Calamitous tsunamis could be stopped before hitting the Earth's shore through deep-ocean sound waves aimed at the oncoming mass of water, according to new research. Lives could be saved by this technology, employing acoustic-gravity waves (AGWs) against tsunamis produced by earthquakes and other violent geological events.
AGWs are sound waves that occur naturally, moving through the deep ocean at the speed of sound. They can travel thousands of meters below the water surface.
The sound waves can measure tens and even hundreds of miles in length. It is believed that certain life forms, such as planktons, which are incapable of swimming against the current, rely on the waves to help them move, thus being able to find food and sustain life.
Using AWGs Against Tsunamis
The research, published Jan. 25, in the journal Heliyon, suggests that scientific efforts should be coordinated toward finding a technique to engineer these AGWs so that in a case of a tsunami, we could fire them and reduce its amplitude or height. This process would cause the tsunami to spread its energy, dissipating it over a larger area, producing less overall harm and possibly saving lives.
According to the lead author of the research, this course of action would minimize the damage caused by the tsunami to both people and the environment. Additionally, the researcher suggests that this technique could be performed repeatedly until the tsunami is completely dissipated, lacking the power to produce damage on the shoreline.
In the aftermath of the 2004 tsunami in the Indian Ocean with a magnitude 9 earthquake, the phenomenon was recorded as one of the deadliest natural diseases in recent history, accounting for 230,000 deaths in 14 countries. In the mechanics of that tsunami's power, the energy released on the Earth's surface by both the earthquake and the tsunami was approximated to 1,500 times more powerful than the one of Hiroshima atomic bomb.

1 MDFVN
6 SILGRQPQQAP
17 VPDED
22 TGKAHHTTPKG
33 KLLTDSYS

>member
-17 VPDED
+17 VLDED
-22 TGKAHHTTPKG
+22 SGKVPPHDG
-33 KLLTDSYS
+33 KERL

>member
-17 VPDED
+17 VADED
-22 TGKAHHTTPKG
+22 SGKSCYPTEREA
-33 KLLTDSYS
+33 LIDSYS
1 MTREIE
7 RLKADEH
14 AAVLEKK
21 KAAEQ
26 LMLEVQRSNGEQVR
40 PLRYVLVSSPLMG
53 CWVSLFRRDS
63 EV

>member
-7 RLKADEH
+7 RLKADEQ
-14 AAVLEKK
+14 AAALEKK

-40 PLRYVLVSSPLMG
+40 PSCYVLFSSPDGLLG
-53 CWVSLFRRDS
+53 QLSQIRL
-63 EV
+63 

"Unlike surface ocean waves, AGWs form with tsunamis and induce pressure disturbances not only near the surface but in the whole water column, reaching the sea-floor where they leave measurable pressure signatures, which makes them perfect tsunami precursors. Such a detection station should be installed in the deep ocean where AGWs are expected to travel freely in the water column. This has clear benefits relative to standard warning systems that rely on the actual arrival of the tsunami," noted the research.
For this technology to be created, engineers will need to devise very accurate AGW frequency transmitters or modulators, which will be a challenging task, according to the lead author.
Tsunamis And The Current Means Of Prevention
In case of a tsunami, the best means of prevention currently available is evacuating people in the red-flagged areas as soon as possible, immediately following the warning. There is an accredited international organization in charge of emitting such notes, the International Tsunami Warning System.
"When the instruments detect a major earthquake and the potential for a tsunami to occur, warnings are issued to local authorities who can order the evacuation of low-lying areas, if necessary," according to the U.S. National Weather Service.
The results of the current research could significantly improve the means of prevention and save human lives should this technology be designed.